Advanced Essay #4 (Saamir Baker)

I decided to talk about the things we do as American citizens that we don't think impact the world around us in a negative way but do. But we never care to actually see how and why because we are commonly stuck in our own bubble away from the world.

When you’re asked what is violence and how it is categorized nine times out of ten the first thing that would come to mind is someone punching another person in the face, a kid bullying another kid, or even in extreme cases war. Commonly after having these initial thoughts, once you have the chance to think more about it you develop stronger thought.  But have you ever thought of the violence of economic imperialism with big business? How we as Americans unknowingly inflict a violence economically on a daily basis?

Imperialism is the act of extending a country’s power and influence through diplomacy or force. According to its official definition. But economic imperialism is when a country extends its power to another in ways that affect it economically. As with recent rhetoric from our POTUS, we’ve have heard how jobs have been outsourced by American companies to be made cheaper. But we never think about what happens with these outsourced jobs or how the cheap labor affects the employees. There are lower quality workspaces for these employees to the point where suicide and death is common among these work forces, pay is abysmal and employees cannot be able to afford the products they are making. Big business colonize these third-world and low-income areas with factories with poor conditions and low income because they can get away with it.

We invest in many industries that profit off of sweatshops and one of the biggest ones is iPhone sweatshops where employees are paid as little as £1.12 per hour for things that cost over 600 dollars sometimes even as high as 1000 dollars. Employees on these wages could barely afford the cheapest iPad after two months of work. Not only is this unfair pay for how much products are sold for, but the real violence is what goes on within those sweatshops. Where underage people are employed are on a regular day, and more than 18 people are killed themselves specifically in a factory in Shenzhen. Where new “safety” precautions are nets put up all around the factory to prevent more people from killing themselves.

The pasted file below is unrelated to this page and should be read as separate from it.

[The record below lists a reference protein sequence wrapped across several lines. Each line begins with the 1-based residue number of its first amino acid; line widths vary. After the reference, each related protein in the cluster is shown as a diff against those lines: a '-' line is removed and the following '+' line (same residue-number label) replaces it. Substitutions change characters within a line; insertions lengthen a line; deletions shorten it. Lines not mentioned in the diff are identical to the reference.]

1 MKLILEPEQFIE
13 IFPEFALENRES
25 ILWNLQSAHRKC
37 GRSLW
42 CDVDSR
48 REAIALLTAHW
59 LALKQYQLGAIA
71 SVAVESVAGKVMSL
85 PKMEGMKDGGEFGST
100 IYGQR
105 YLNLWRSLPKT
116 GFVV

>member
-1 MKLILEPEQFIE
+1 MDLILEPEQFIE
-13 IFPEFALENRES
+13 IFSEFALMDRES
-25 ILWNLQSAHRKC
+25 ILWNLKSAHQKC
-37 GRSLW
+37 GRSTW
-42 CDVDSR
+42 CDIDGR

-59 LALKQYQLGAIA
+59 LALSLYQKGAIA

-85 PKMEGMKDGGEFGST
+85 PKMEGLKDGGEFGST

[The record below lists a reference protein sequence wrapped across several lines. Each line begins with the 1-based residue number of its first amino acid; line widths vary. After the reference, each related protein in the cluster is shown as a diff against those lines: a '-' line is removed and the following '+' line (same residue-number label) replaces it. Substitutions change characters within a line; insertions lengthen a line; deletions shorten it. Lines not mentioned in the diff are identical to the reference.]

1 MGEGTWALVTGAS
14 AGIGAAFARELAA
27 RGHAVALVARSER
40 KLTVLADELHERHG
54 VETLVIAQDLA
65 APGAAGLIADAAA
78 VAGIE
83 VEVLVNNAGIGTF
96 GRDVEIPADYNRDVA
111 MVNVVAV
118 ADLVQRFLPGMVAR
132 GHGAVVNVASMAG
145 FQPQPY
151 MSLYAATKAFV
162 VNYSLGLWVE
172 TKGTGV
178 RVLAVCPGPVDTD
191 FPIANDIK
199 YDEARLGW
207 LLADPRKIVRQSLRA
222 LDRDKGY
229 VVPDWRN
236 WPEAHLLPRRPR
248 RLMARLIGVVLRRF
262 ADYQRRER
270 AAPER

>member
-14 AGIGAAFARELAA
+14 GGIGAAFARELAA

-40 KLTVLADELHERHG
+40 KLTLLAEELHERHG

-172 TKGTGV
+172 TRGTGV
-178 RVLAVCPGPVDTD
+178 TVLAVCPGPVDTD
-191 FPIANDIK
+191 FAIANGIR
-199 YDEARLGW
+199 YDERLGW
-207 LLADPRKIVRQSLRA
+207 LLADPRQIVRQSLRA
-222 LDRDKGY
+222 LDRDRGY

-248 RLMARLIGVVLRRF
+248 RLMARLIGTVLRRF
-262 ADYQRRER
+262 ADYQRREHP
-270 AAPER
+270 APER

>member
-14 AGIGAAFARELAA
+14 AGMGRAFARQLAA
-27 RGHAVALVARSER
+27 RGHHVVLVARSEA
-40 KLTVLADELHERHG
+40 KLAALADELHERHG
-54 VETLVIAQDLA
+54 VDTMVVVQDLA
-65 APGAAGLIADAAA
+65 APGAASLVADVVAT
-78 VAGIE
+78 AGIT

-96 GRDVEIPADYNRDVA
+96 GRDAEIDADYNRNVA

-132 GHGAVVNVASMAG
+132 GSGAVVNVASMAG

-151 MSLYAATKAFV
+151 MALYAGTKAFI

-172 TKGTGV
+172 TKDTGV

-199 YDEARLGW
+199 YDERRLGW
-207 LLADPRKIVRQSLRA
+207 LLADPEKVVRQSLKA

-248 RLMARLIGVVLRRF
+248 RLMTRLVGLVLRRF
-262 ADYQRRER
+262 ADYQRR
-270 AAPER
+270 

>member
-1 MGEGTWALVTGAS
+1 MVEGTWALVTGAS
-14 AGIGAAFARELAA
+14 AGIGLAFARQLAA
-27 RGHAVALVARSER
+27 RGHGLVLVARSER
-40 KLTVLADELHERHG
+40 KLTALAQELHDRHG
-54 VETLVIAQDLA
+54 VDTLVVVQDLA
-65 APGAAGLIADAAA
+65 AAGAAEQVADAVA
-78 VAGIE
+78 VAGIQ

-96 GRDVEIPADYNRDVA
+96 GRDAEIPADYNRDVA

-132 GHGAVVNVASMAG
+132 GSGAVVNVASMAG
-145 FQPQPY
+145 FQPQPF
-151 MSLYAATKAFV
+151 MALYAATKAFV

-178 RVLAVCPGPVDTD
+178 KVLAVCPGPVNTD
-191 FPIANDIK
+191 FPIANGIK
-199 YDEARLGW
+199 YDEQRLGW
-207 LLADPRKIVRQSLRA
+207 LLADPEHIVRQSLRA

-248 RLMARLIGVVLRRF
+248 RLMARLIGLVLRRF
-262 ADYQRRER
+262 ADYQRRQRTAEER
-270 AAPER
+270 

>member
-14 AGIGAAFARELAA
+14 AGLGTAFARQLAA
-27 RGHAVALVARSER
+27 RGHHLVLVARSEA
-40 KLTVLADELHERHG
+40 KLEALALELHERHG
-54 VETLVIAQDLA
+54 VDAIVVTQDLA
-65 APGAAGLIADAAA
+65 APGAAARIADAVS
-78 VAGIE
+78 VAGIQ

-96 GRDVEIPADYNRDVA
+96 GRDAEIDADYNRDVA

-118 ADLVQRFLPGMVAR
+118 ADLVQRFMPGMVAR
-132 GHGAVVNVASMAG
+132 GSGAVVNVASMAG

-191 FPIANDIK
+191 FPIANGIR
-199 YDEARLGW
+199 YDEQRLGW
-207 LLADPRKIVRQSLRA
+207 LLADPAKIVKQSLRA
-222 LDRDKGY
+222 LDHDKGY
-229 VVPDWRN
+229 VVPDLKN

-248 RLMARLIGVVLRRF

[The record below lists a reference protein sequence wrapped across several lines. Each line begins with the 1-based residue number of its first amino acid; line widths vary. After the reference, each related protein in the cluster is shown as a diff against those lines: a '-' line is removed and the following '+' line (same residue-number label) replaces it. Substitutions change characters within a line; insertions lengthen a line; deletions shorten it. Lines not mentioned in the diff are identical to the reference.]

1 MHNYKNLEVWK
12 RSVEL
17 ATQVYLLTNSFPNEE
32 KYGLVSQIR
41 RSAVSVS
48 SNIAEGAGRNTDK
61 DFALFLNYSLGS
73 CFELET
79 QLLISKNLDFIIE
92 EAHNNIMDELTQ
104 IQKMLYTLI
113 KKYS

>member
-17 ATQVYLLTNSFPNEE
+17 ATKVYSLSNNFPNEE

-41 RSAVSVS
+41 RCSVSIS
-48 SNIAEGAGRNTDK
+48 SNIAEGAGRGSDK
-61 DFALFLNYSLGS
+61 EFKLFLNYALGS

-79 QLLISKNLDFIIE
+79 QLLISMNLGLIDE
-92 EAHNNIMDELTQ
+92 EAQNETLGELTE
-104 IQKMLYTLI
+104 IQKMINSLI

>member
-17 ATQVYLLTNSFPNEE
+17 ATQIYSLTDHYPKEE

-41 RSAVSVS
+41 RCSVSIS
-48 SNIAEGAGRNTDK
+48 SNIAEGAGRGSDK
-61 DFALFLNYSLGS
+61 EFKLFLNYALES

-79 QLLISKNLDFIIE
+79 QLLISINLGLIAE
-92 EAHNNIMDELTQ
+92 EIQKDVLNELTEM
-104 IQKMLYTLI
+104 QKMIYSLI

Spotted in pop culture and in traditions that people from all over the world have is diamonds. A reoccurring theme with Americans is that we never seem to look deeply into how we obtain these things to buy but just that they are brought to us and the way diamonds are brought to us is horrifying. The practices of mining diamonds is commonly called blood diamonds because of the amount of death and malpractices that happen while mining for these. Child labor is also another common practice within this industry. Many times boys as young as nine work with older siblings, fathers, or both to mine the diamonds that we wear on our fingers, around our necks, and on our ears. While miners obtain minimal wages for their described as back breaking work. Businesses that refine diamonds are the ones making big money by profiting off of these rare and widely demanded gems.

A movement that has gained a strong pushed but slowly has died down is the child labor movement in the Middle East. For decades children are sold by their parents to carpet makers primarily to make the highly coveted and expensive hand made carpets. These children are typically starved, mistreated, and abused while making these carpets for consumers. How does American big businesses affect this? These handmade rugs are imported and sold for hudreds sometimes thousands of dollars while these children receive none of the profits and are forced to keep creating them in a broken system.

It takes a more creative approach to think about things that are truly acts of violence or things that could cause violence that we do that impacts the world. We usually only think of war as the biggest cause for how we as American citizens create violence but the small things like what type of phone we buy, the jewelry we wear, and the things we buy to furnish our home violently affect others around the world in many different ways.


Mailonline, Imogen Calderwood For. "'Blood diamonds' dug from African mines by children as young as 11, gold taken from 25m underwater by kids aged 9: The slave labour scandal behind the jewellery hanging around your neck." Daily Mail Online. Associated Newspapers, 02 Oct. 2015. Web. 23 Mar. 2017. <>.

Cooper, Rob. "Inside Apple's Chinese 'sweatshop' factory where workers are paid just £1.12 per hour to produce iPhones and iPads for the West." Daily Mail Online. Associated Newspapers, 25 Jan. 2013. Web. 23 Mar. 2017.